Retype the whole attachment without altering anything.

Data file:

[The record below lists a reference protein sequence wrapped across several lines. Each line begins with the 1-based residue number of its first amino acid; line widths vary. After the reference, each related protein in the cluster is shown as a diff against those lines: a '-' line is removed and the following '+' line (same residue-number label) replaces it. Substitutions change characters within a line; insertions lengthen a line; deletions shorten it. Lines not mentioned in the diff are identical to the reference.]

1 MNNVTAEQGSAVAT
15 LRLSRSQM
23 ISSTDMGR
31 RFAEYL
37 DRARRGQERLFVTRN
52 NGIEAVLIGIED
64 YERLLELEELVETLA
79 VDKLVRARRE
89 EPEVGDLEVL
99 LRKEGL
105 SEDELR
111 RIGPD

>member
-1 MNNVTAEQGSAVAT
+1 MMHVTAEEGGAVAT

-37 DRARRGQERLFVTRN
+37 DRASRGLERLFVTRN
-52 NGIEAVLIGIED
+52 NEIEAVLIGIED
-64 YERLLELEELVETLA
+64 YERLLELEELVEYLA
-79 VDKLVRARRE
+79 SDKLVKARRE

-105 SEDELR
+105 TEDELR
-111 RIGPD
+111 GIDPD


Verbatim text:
[The record below lists a reference protein sequence wrapped across several lines. Each line begins with the 1-based residue number of its first amino acid; line widths vary. After the reference, each related protein in the cluster is shown as a diff against those lines: a '-' line is removed and the following '+' line (same residue-number label) replaces it. Substitutions change characters within a line; insertions lengthen a line; deletions shorten it. Lines not mentioned in the diff are identical to the reference.]

1 MNNVTAEQGSAVAT
15 LRLSRSQM
23 ISSTDMGR
31 RFAEYL
37 DRARRGQERLFVTRN
52 NGIEAVLIGIED
64 YERLLELEELVETLA
79 VDKLVRARRE
89 EPEVGDLEVL
99 LRKEGL
105 SEDELR
111 RIGPD

>member
-1 MNNVTAEQGSAVAT
+1 MMHVTAEEGGAVAT

-37 DRARRGQERLFVTRN
+37 DRASRGLERLFVTRN
-52 NGIEAVLIGIED
+52 NEIEAVLIGIED
-64 YERLLELEELVETLA
+64 YERLLELEELVEYLA
-79 VDKLVRARRE
+79 SDKLVKARRE

-105 SEDELR
+105 TEDELR
-111 RIGPD
+111 GIDPD